China’s Population Heading Toward Negative Growth

By Anne Zhang
Anne Zhang
Anne Zhang
Anne Zhang is a writer for The Epoch Times with a focus on China-related topics. She began writing for the Chinese-language edition in 2014.
August 22, 2022 Updated: August 22, 2022

Beijing has admitted for the first time that China’s population will experience negative growth by 2025, according to an article from China’s National Health Commission, published Aug. 1 in Qiushi, a state-controlled magazine.

The article predicts that the declining population trend may prove difficult to reverse, with dire consequences for the country. Entitled “Writing a new chapter in population work in the new era,” it cites China’s low Total Fertility Rate (TFR) as the main reason for its slowing population growth. China’s TFR has fallen below 1.3 in recent years. For a country’s population growth to remain constant, the replacement fertility rate is generally considered to be above 2.1.

Chinese women are reluctant to have children, citing financial hardship, lack of child care, and career concerns as the main reasons, the article said.

As its birth rate declines, China’s aging population continues to grow. The article predicts that China will enter a stage of severe population aging around 2035, when more than 30 percent of the population will be over 60 years old.

According to official data, China’s population was 1.412 billion at the end of 2021, a growth of just 480,000 from the end of 2020. Compared with 2016, when China’s net population grew by 9.06 million, the 2021 number represents a 95 percent drop in six years.

According to public data, at the end of 2021, sixteen of China’s 31 provinces and municipalities had fewer permanent residents than at the end of 2020. Of the 287 Chinese cities above the prefecture level that released population data, nearly half saw their urban populations decline from 2020.

A Shrinking Workforce

The National Health Commission article said that an aging population with fewer children will become the demographic new normal in China. It will inevitably lead to the continuing decrease of China’s working-age population and greatly hinder the funding of pensions.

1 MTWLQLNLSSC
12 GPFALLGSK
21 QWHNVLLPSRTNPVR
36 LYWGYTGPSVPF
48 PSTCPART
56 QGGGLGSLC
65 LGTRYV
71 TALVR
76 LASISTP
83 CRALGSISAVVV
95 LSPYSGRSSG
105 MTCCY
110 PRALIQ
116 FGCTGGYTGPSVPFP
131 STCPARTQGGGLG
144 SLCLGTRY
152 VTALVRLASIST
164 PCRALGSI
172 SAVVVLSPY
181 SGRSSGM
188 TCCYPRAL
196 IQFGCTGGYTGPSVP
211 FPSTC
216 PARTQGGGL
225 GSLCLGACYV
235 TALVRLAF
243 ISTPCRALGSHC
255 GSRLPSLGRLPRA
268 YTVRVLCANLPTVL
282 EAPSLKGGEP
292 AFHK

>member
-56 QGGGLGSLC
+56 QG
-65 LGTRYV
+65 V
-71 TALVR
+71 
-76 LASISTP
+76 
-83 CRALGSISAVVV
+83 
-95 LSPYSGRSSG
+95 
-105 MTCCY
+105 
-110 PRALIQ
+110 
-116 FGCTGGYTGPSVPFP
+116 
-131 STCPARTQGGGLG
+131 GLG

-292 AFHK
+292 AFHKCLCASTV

According to the 2020 census, China’s working-age population, aged 16–59, was 880 million in 2020. That number is down 40 million from 2010, amounting to an annual decrease of about 4 million for the decade.

In addition, China’s workforce is shrinking at an accelerated pace. According to China’s Ministry of Human Resources and Social Security, the country’s working-age population is expected to decline by 35 million between 2021 and 2025, a net annual decline of about 7 million.

A model by the Centre of Policy Studies at Australia’s Victoria University predicts that without changes to its pension system, China’s pension spending will increase fivefold, from 4 percent to 20 percent of its GDP, between 2020 and 2100.

The report “World Population Prospects 2022,” (pdf) released by the United Nations in July, predicts that China will see an absolute population decline as early as 2023. The report estimates that India will overtake China as the world’s most populous country by 2023. China’s population is predicted to fall to 1.317 billion by 2050, and India’s population will rise to 1.668 billion, about 350 million more than China’s.

Negative population growth will have a profound impact on China’s economy. The disappearance of the demographic dividend—economic growth that may result from a decline in a country’s birth and death rates—will trigger higher labor costs. The resulting shift of some low-margin, labor-intensive manufacturing from China to labor-rich countries like India, Vietnam, and Thailand will challenge China’s status as the world’s factory.